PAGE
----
At least one thing is clear: Adrienne Arsenault is the new Pastor Mansbridge. Yep, it was announced last week that CBC’s The National (remember when we used to watch The National?) is getting a shakeup. Fairy tales can come true, it can happen to you, as they say. Well done Ms. Arsenault.
Another thing isn’t quite so clear, but looks ominous: It appears CBC News is aiming to again expand its online and streaming presence. More on that, coming up.
First, Arsenault is being named “Chief Correspondent of CBC News” and will anchor The National Monday to Thursday. On. Her. Own. As baffled viewers discovered about four years ago, The National was being anchored by four people, some in a studio and some a ghostly presence on the wall of a studio. Add in one of the ubiquitous political correspondents and it was like watching a five-a-side soccer team, passing the news-ball to each other and taking turns at breathlessly telling you the day’s stories.
It was maddeningly scattershot, oddly paced and confusing. And, frankly, it was utterly exhausting to watch. Between the use of multiple co-anchors and the use of onscreen text to promote an upcoming story – text too brief to read, let alone register – it was roll-your-eyes time.
Years later, a squall of knowledge finally struck the CBC News bosses: One anchor is fine, thanks very much. Ian Hanomansing will anchor Fridays and Sundays and be the permanent host of codgers-only Cross Country Checkup on CBC Radio.
But wait, there’s more. What of Andrew Chang, that personable audience favourite, all emoting hands to let us know he’s really engaged with the news story? He will anchor a whole new thing. As the excited CBC release put it, “CBC News will launch a free 24/7 ad-supported streaming (FAST) news channel for streaming, digital and connected TV platforms, offering the best of CBC local, national and current affairs journalism.”
Hold on there now. Hold on. A new streaming service for CBC News? Sounds like it.
How much CBC News does the world need? Right now, there’s the main CBC TV network, which carries CBC News programs plus documentaries and current affairs programs. Then there’s CBC News Network (CBCNN), a cable channel delivering news 24/7, plus documentaries and current affairs programs.
Also, there is CBC Gem, a streaming service you can stream at no charge and use to watch every recent edition of The National and documentaries and current affairs programs. There is also the CBC News channel on YouTube. Plus, there’s the CBC News App. And there’s cbc.ca, which has approximately 70 separate sections on the site. Often forgotten is “documentary Channel,” (yep, lower-case “d” for “documentary,” go figure), a CBC-owned digital channel devoted to showing the “best documentaries from Canada and around the world.” Most of them are newsy.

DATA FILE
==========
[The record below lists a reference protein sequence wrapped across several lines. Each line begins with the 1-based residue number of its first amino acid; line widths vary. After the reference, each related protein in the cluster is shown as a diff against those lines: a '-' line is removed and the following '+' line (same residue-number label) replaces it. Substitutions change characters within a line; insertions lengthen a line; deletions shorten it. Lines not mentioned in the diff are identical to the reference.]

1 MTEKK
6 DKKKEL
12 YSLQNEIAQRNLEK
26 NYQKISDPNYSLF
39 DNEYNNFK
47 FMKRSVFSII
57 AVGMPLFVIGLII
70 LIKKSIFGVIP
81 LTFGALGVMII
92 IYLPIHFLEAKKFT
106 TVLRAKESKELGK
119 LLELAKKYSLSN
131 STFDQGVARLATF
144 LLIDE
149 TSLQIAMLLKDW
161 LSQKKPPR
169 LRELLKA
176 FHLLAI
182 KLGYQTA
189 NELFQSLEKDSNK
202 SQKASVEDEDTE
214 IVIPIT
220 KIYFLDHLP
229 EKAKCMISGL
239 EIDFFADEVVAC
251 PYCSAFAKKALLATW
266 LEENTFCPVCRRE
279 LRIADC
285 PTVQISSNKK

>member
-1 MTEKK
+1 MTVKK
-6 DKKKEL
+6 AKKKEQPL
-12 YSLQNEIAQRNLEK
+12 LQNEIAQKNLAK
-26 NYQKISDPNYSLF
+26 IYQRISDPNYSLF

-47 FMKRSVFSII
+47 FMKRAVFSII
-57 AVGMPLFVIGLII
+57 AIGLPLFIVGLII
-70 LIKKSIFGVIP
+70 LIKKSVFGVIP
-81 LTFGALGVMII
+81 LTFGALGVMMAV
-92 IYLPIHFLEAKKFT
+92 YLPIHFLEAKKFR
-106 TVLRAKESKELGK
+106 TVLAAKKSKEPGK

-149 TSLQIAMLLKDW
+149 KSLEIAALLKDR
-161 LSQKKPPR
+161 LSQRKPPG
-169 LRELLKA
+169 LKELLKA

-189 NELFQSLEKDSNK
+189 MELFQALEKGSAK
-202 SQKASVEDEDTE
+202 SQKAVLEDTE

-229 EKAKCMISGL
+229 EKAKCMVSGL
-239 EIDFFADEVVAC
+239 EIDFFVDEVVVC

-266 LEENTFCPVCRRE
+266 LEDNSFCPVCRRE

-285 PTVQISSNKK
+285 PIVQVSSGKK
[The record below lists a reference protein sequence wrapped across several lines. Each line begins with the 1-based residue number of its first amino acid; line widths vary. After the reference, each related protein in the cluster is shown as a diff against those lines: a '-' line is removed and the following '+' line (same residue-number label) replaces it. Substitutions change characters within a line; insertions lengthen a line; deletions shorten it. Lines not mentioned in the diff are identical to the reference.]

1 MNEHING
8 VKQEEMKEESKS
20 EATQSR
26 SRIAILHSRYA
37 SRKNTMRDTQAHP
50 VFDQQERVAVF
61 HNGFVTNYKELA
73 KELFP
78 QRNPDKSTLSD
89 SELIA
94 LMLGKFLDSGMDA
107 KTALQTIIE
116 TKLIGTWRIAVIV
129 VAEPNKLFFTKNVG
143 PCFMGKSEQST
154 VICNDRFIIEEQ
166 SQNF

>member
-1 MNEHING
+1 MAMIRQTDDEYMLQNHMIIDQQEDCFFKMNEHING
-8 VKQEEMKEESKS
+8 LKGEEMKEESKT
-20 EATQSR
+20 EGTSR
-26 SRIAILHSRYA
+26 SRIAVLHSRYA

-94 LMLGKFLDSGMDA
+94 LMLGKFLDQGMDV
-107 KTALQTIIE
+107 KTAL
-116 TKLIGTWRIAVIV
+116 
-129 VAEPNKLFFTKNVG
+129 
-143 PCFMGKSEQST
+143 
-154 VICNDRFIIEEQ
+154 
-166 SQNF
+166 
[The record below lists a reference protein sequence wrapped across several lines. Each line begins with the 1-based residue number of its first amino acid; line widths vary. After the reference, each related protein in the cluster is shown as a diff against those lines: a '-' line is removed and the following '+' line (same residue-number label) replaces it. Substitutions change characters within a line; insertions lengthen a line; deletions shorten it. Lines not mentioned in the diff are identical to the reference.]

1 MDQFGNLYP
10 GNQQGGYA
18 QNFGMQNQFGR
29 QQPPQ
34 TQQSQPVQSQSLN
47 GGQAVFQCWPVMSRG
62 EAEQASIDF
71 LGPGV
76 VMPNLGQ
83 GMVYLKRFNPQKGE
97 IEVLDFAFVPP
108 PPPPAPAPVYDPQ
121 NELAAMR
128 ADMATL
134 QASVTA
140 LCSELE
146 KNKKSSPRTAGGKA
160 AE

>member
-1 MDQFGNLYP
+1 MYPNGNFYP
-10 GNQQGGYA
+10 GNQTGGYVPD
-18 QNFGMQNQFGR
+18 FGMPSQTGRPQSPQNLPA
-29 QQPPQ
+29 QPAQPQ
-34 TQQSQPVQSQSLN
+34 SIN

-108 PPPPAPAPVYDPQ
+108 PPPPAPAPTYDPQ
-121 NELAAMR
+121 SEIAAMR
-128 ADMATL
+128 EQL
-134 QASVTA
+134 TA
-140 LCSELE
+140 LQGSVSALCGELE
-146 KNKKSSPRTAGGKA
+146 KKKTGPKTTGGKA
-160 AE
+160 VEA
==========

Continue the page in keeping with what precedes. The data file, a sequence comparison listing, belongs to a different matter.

One thing comes to mind here and that’s CNN Plus. Don’t know if CBC News honchos heard about this, but CNN’s parent company pulled the plug on the network’s advance into streaming about three weeks after it launched. Nobody was that interested, you see.
Admittedly, CBC’s new news offering is a free, ad-supported streaming service – “FAST” is an acronym for that. This type of platform exists somewhere between traditional network TV and streaming. You can access FAST channels through Roku and Samsung smart TVs. I know, I know. It sounds like more technology you don’t understand, but need.
New technology is driving TV forward, but some old-fashioned issues remain with FAST platforms. According to a piece on CBC’s own website, “FAST channels use targeted advertising and rely on that ad-revenue to keep the service free.” The expert quoted in the (unsigned) piece, Tom Merritt, an L.A.-based technology podcaster who hosts Daily Tech News Show, says there are privacy concerns: “They make more money the better they can target their ads. And the way they target their ads the best is to find out as much about who’s watching as possible.”
Right. There’s usually a problem with free content, and in this case the problem might be, how much do you want CBC News to know about you? How well acquainted with you is Andrew Chang going to be?
The lesson of history in TV is that there are no lessons. Mistakes are made all the time. Arsenault as the new Mansbridge, a solo anchor for The National, is unlikely to be a mistake. The National might slowly return to relevance and retrieve the audience it once had. But this new CBC News adventure in FAST platforms sounds dubious. How much CBC News is needed – and how many mistakes can it make?
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